Course Meeting Times

Lectures: 2 sessions / week, 1.5 hours / session



Course Description

With increasing public awareness of the multiple effects of global environmental change, the terms water, energy, and food crisis have become widely used in scientific and political debates on sustainable development and environmental policy. Although each of these crises has distinct drivers and consequences, providing sustainable supplies of water, energy, and food are deeply interrelated challenges and require a profound understanding of the political, socioeconomic, and cultural factors that have historically shaped these interrelations at a local and global scale. Using case studies from Latin America, Asia, Africa, Europe, and the United States, this course will examine the historical role of politics, technology, and experts in shaping the complex interrelations between the water, energy, and food crises of the 20th century, and their main challenges for the 21st century. We will pay particular attention to 1) the central place of water in current food and energy security issues, 2) the interrelations between national developments and global processes of change, and 3) the socio-political aspects of policy-making, technological innovation, and behavioral change.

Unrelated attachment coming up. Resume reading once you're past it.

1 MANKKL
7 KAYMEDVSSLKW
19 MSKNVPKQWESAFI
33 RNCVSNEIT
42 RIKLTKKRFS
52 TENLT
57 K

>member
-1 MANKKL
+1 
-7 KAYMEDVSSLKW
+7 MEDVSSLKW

Course Goals & Learning Outcomes

By the end of the semester, students will have developed the following skills:

  • Factual knowledge: Acquire a comparative background in major social, political, ecological, and technological processes in the history of the global water-energy-food crises.
  • Method and analysis: Know how to read different kinds of historical sources and secondary writings by identifying the central arguments, evaluating evidence critically, and recognizing the writers’ perspectives or biases. Demonstrate the ability to use primary and secondary sources to create and discuss thesis arguments that are supported by evidence, and that critically interpret the past and present.


Activity Percentage
Attendance, In-class Activities, Blog Discussions, and Participation 20%
Paper 1 (draft and revised version) 20%
Paper 2 20%
Final Paper (draft and revised version) 20%
Digital Communication Project 20%

Policies & Meeting Format

  • Sessions will combine lecture, discussion, and group analysis of written and audiovisual materials.
  • This is a writing and oral communication intensive class (CI-H). It will include writing assignments and the creation of digital communication tools such as blog posts, podcasts, and infographics.
  • Attendance and active participation are required. Participation grade includes reading assigned materials and critically engaging with course material. Participation in blog discussions are part of your final participation grade.
  • Laptops are allowed but for only classroom purposes.